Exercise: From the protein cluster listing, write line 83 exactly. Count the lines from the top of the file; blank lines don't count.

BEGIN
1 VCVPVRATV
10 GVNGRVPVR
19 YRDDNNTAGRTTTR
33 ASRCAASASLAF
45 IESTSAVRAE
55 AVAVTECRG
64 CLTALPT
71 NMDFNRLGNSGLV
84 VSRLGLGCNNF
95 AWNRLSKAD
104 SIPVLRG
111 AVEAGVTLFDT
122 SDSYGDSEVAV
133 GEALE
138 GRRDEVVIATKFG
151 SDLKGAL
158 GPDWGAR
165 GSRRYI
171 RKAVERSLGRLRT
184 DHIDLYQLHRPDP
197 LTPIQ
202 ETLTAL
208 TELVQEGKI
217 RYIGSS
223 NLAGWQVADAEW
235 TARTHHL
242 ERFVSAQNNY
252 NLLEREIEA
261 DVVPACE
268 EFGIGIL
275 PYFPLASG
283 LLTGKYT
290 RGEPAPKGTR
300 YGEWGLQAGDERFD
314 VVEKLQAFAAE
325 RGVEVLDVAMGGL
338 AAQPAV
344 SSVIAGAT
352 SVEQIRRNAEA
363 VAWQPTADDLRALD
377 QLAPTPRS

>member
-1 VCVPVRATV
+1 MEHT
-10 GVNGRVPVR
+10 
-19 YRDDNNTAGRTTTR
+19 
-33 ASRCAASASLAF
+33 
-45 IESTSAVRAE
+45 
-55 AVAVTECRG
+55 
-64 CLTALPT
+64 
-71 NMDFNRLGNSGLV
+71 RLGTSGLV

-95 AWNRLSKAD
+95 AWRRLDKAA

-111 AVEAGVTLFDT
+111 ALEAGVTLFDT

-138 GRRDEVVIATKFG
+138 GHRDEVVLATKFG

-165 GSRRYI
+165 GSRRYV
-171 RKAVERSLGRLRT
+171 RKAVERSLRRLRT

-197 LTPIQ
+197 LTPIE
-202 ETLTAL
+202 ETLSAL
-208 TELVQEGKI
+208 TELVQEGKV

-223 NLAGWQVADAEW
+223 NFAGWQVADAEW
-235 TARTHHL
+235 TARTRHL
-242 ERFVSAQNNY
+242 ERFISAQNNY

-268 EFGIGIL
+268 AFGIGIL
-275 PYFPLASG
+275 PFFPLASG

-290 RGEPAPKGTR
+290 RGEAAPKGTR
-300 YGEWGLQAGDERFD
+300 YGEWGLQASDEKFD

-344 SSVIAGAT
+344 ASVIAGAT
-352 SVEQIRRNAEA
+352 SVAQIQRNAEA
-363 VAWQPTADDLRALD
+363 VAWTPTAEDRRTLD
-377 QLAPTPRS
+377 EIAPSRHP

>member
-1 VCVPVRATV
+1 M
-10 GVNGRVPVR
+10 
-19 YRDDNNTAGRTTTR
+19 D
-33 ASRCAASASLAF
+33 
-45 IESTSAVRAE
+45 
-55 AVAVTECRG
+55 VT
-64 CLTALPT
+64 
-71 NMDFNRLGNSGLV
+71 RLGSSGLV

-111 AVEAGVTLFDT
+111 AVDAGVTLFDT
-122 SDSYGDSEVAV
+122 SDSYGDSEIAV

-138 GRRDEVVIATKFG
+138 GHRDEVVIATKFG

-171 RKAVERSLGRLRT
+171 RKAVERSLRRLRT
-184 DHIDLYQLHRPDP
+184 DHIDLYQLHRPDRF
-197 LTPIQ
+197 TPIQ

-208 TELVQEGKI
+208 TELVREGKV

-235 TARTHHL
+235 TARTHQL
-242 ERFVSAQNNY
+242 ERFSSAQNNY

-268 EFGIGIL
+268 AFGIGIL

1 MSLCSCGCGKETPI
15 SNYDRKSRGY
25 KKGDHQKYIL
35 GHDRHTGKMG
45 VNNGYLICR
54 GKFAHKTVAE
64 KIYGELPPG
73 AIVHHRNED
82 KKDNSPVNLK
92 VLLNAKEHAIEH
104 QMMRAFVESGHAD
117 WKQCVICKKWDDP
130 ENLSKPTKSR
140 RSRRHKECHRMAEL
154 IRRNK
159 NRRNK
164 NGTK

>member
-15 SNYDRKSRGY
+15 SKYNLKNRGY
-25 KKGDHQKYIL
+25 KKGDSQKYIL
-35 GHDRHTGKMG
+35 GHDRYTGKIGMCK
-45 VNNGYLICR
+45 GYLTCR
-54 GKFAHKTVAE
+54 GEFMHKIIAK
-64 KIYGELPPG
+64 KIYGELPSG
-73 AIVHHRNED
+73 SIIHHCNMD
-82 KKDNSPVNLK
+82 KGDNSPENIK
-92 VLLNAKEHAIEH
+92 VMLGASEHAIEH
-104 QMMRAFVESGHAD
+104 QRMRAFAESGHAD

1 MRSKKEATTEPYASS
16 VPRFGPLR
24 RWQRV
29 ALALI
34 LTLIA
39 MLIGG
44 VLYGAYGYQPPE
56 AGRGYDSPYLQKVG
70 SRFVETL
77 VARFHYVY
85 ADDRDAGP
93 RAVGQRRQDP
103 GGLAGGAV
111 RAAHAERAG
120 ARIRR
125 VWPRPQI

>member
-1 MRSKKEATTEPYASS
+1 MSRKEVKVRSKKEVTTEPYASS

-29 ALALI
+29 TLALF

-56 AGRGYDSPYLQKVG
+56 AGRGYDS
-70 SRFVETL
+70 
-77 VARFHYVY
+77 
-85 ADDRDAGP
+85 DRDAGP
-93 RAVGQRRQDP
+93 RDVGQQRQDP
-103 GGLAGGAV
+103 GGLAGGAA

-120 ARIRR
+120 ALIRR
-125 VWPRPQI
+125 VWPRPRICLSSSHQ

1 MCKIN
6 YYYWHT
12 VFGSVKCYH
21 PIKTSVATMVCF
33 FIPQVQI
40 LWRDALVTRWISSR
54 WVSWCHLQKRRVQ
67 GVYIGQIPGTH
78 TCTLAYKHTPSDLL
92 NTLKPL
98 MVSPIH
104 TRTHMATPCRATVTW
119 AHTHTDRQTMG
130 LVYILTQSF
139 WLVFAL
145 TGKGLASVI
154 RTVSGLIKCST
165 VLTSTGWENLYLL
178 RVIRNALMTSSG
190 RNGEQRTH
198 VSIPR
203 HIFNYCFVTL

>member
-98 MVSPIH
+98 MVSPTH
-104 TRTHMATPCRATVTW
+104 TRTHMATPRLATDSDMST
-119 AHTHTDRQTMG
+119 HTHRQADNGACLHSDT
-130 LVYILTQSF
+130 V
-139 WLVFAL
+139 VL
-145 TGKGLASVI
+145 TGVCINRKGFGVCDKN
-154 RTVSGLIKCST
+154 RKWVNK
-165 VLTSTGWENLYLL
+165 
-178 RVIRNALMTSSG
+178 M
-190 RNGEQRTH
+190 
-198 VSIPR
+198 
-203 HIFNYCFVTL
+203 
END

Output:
-275 PYFPLASG